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My Father's Glory and My Mother's Castle (1957)
by Marcel Pagnol
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Includes a long, two paragraph "blurb" by M.F.K. Fisher on the back of the dust jacket.
I first read these stories in French at school, and loved them from the start. Then I saw the films, and loved them even more. Then I found an English translation, and my joy was complete. The perfect representation of childhood, the hero worship of parents, and the start of making your own way in the world, it's all in these books, with equal measures of humour and sorrow.
Belongs to Series
Memories of Childhood (1&2)
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Is abridged in
Reader's Digest Condensed Books: Warpath / The Days Were Too Short / Marnie / Mrs. Harris Goes to New York / Village of Stars by Reader's Digest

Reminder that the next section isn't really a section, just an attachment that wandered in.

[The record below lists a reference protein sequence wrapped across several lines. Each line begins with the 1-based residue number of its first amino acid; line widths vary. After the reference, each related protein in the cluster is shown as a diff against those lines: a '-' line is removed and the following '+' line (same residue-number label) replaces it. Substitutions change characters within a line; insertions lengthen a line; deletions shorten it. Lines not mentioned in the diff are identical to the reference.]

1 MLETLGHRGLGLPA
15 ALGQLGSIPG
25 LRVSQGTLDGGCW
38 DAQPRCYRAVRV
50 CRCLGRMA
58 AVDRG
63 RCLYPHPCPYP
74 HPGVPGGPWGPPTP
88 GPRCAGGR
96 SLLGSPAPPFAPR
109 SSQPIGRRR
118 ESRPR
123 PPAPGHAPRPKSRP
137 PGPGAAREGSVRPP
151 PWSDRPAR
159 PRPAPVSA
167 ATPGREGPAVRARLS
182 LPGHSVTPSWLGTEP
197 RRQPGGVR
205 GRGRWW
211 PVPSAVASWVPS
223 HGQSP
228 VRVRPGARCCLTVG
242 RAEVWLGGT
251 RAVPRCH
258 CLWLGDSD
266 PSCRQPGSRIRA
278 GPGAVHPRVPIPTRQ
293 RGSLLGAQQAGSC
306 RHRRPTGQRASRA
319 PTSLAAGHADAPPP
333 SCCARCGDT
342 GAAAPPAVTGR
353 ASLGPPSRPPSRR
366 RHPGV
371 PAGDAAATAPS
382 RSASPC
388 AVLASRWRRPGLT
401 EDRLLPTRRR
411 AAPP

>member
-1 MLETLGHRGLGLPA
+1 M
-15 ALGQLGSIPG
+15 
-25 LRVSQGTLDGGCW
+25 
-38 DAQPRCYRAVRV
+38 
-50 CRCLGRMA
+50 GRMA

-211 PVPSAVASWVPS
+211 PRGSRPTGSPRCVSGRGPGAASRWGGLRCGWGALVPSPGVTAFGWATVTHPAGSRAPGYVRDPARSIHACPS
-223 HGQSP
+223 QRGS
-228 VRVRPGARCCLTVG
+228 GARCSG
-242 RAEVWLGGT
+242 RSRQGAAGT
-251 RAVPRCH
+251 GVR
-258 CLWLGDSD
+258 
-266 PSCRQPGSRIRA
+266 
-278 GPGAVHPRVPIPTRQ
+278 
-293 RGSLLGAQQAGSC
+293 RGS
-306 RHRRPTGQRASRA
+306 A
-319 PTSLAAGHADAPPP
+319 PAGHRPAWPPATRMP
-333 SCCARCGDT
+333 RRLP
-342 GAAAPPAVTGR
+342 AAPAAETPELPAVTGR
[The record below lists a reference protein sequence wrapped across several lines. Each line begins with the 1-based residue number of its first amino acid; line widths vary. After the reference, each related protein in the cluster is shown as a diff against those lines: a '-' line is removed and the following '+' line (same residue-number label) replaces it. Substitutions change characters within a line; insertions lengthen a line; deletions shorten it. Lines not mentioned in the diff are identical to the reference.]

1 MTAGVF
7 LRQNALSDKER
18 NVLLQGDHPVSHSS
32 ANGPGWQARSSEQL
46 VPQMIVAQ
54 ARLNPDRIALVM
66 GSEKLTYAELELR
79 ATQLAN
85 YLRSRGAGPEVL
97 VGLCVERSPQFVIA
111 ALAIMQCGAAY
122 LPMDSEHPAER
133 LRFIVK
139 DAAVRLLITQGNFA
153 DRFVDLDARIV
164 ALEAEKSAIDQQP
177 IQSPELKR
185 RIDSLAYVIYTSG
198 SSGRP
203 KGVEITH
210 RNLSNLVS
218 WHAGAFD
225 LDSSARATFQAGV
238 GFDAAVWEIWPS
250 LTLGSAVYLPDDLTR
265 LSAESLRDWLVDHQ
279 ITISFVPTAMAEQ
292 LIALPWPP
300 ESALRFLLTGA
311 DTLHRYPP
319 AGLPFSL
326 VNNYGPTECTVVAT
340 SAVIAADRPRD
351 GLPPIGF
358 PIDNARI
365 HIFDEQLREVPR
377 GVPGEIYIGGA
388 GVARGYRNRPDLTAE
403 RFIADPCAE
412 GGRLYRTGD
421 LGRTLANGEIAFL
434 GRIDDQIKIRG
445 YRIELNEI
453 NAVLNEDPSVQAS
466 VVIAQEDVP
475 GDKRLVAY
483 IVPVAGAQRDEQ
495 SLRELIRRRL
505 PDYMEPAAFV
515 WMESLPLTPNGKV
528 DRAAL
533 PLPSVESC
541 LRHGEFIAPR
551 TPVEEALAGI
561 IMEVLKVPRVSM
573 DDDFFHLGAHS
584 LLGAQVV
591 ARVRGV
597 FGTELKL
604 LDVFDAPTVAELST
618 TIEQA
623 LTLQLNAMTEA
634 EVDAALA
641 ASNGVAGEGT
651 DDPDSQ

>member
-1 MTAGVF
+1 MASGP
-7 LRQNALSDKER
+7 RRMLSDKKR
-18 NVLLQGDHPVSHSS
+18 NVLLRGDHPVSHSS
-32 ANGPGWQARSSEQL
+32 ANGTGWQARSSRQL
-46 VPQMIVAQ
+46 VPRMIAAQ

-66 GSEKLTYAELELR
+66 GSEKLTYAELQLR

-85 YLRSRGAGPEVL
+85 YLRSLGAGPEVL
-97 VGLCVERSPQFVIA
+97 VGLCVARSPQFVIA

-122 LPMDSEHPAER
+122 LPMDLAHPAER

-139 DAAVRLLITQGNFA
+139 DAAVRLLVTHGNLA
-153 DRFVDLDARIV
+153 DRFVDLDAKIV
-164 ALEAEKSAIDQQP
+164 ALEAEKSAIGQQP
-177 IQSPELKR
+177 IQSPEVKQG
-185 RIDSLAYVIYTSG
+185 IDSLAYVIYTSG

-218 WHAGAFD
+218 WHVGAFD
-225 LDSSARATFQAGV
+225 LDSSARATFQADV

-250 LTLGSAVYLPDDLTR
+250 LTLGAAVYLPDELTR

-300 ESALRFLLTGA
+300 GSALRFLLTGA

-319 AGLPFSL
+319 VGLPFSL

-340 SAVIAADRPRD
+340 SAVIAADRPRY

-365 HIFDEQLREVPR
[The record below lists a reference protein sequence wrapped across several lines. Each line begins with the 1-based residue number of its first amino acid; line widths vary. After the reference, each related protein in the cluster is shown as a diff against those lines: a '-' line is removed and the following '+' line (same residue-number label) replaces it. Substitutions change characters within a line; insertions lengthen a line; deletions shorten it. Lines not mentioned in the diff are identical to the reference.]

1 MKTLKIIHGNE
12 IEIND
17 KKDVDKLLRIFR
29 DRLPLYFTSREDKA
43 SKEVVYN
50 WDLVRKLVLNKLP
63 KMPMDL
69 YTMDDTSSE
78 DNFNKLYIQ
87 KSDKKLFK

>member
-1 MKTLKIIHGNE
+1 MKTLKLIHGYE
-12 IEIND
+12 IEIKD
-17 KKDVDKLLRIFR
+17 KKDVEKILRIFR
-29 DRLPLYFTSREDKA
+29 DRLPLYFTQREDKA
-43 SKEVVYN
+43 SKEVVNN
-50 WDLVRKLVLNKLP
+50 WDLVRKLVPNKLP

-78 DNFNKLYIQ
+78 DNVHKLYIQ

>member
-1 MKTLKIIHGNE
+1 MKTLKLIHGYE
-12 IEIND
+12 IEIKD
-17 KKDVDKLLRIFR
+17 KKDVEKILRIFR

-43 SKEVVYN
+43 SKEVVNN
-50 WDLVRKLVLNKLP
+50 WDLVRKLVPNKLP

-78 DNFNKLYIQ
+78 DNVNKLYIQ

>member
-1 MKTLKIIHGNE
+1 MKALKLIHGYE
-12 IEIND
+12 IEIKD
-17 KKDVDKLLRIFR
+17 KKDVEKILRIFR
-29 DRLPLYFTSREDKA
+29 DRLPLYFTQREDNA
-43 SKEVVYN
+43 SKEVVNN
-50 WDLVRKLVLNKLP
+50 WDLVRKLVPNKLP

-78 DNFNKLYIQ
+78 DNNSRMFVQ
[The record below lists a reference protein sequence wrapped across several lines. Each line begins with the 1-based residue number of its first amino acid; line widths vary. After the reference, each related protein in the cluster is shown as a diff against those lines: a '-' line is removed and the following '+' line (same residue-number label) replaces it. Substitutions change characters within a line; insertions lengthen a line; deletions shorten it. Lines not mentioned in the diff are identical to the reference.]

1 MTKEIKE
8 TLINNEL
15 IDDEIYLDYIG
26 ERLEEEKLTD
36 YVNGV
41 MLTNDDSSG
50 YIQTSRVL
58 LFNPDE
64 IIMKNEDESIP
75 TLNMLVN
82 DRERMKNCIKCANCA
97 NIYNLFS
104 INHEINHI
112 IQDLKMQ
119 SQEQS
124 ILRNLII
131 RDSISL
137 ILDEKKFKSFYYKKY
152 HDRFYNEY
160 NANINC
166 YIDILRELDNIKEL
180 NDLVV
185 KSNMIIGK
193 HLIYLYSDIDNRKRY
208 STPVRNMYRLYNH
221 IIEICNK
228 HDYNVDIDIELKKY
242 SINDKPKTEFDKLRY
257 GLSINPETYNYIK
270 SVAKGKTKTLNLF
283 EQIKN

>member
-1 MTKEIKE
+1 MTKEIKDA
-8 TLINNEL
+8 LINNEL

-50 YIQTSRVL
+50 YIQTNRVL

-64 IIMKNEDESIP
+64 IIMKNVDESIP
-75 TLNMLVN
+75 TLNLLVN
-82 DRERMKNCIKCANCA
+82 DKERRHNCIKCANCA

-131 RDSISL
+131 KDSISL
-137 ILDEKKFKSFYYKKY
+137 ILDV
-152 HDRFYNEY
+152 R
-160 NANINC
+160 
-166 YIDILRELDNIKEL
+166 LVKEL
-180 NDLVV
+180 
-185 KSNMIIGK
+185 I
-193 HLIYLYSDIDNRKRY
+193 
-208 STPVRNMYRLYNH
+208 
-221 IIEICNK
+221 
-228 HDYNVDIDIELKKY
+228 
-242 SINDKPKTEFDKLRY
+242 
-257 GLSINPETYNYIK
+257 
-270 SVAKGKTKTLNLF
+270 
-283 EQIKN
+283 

Bathed in the warm clarity of the summer sun in Provence, Marcel Pagnol's childhood memories celebrate a time of rare beauty and delight.Called by Jean Renoir "the leading film artist of his age," Pagnol is best known for such films as The Baker's Wife, Harvest, Fanny, and Topaze, as well as the screen adaptations of his novels Jean de Florette and Manon of the Springs (North Point, 1988). But he never forgot the magic of his Provencal childhood, and when he set his memories to paper late inlife the result was a great new success. My Father's Glory and My Mother's Castle appeared on the scene like a fresh breeze, captivating readers with its sweet enchantments. Pagnol recalls his days hunting and fishing in the hill country, his jaunts about Marseilles, his schoolboy diversions, and above all his family: his anticlerical father and sanctimonious uncle, his mild and beautiful mother, and many others. This bright and lively book sparkles with the charm and magic that were Marcel Pagnol's own.
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Melvil Decimal System (DDC)842.912Literature French French drama 1900- 20th century 1900-1945
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It's also very well written, with tricolons galore and both parts constructed like novels, building to scenes of mild peril. ( )